Superfund Research Program
The Development of DNA Biomarkers for Ecological Risk Assessment
Damage to DNA is considered a key beginning step in the sequence of events that lead to cancer. Among the causes of DNA injury are reactive oxygen species such as the hydroxyl radical, which bind readily to the carriers of genetic information, nucleotide bases, to form DNA adducts. Sometimes these slight DNA modifications are overlooked by cellular defense mechanisms, especially when large amounts of reactive oxygen species overwhelm the cell's antioxidant defenses. When this happens, genetic mutations can occur that are transferred to future generations of cells, and subsequent events can lead to the development of cancer. In addition to the creation of base injury, reactive oxygen species can alter the phosphodiester and sugar portion of the molecule, thus potentially creating more extensive structural changes.
Exposure to environmental contaminants appears to be a significant source of reactive oxygen species and free radical-induced DNA damage. For example, wild fish living in chemically contaminated bodies of water have elevated levels of hydroxy-DNA adducts in comparison to those from relatively clean bodies of water. Because damage to DNA is a reliable indicator of exposure to toxic chemicals, quantification of this damage in fish can provide a means for assessing the risk of genotoxic injury in chemically-contaminated bodies of water.
Researchers at the Pacific Northwest Research Institute - a partner in the University of Washington Superfund Basic Research Program - have been developing DNA biomarkers and related predictive models for cancer risk assessment. One method, which can measure radical-induced and other structural alterations in DNA of fish, was included in a patent recently granted by the U.S. Patent Office. The technique is based on Fourier Transform Infrared (FT-IR) spectroscopy and advanced statistical techniques, such as principal components analysis (PCA).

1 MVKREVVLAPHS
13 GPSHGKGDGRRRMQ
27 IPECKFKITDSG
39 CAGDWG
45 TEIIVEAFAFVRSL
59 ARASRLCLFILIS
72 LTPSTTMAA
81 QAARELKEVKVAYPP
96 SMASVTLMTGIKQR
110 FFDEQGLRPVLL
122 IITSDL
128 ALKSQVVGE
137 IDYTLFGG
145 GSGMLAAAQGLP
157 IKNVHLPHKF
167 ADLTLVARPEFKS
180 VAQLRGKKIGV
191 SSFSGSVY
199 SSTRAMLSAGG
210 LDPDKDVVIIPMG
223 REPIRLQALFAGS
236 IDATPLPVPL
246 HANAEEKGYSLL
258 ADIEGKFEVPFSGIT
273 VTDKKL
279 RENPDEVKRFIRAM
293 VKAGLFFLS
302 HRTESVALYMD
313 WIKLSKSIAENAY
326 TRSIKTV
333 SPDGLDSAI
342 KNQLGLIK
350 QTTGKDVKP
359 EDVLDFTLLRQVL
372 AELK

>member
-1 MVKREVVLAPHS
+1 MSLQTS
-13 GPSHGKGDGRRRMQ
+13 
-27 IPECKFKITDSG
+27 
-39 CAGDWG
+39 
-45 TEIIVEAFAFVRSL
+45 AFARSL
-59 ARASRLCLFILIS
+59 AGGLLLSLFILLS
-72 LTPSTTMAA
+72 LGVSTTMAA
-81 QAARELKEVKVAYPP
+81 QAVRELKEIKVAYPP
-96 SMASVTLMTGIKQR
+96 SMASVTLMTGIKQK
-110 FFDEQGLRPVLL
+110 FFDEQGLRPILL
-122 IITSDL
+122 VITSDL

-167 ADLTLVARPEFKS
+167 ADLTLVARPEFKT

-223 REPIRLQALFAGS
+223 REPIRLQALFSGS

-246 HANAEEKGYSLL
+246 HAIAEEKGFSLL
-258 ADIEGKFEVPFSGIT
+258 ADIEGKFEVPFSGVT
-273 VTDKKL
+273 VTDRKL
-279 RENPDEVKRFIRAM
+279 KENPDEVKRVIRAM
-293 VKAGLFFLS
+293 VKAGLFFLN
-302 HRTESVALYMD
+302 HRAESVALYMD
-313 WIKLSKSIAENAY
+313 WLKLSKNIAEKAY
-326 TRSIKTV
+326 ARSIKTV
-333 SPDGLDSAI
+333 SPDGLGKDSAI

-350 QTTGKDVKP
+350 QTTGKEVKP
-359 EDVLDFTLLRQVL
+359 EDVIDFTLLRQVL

The combination of PCA with FT-IR spectroscopy has proven to be a powerful tool for characterizing differences in the chemical makeup of DNA samples from normal and exposed fish. Because the magnitude of response between fish from contaminated and clean areas is high, the potential exists for using DNA structural changes in fish as a biomarker to monitor the presence and biological effects of genotoxic chemicals in the environment.
How this method works is that FT-IR spectroscopy records the interaction of infrared radiation with DNA, measuring both the frequencies at which a DNA sample absorbs radiation and the intensities of the absorption. The resulting IR spectrum provides specific information about the DNA samples, which is then analyzed by PCA, a statistical technique that is applied to the spectral data to discover the variation among spectra and the relation of this variation to subgroups, such as cancerous versus non-cancerous forms of DNA.
Recent activities have been focused on reducing the amount of DNA required for the FT-IR analysis so that non-destructive tissue biopsies can be performed on fish, allowing them to be returned to the environment.
This technology is proving to be a sensitive means for identifying changes in DNA relating to environmental contaminant exposures and for discriminating between environments that have varying degrees and types of contamination. The researchers believe this technique and the data acquired through it will form a solid basis for formulating cancer prediction models and undertaking remedial actions at Superfund sites.
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To learn more about this research, please refer to the following sources:
- Malins DC, Polissar NL, Gunselman SJ. 1997. Infrared spectral models demonstrate that exposure to environmental chemicals leads to new forms of DNA. Proc Natl Acad Sci U S A 94(8):3611-3615. PMID:9108025
- Malins DC, Polissar NL, Su Y, Gardner HS, Gunselman SJ. 1997. A new structural analysis of DNA using statistical models of infrared spectra. Nat Med 3(8):927-930. PMID:9256288
- Malins DC, Polissar NL, Garner MM, Gunselman SJ. 1996. Mutagenic DNA base modifications are correlated with lesions in nonneoplastic hepatic tissue of the English sole carcinogenesis model. Cancer Res 56(24):5563-5565. PMID:8971153
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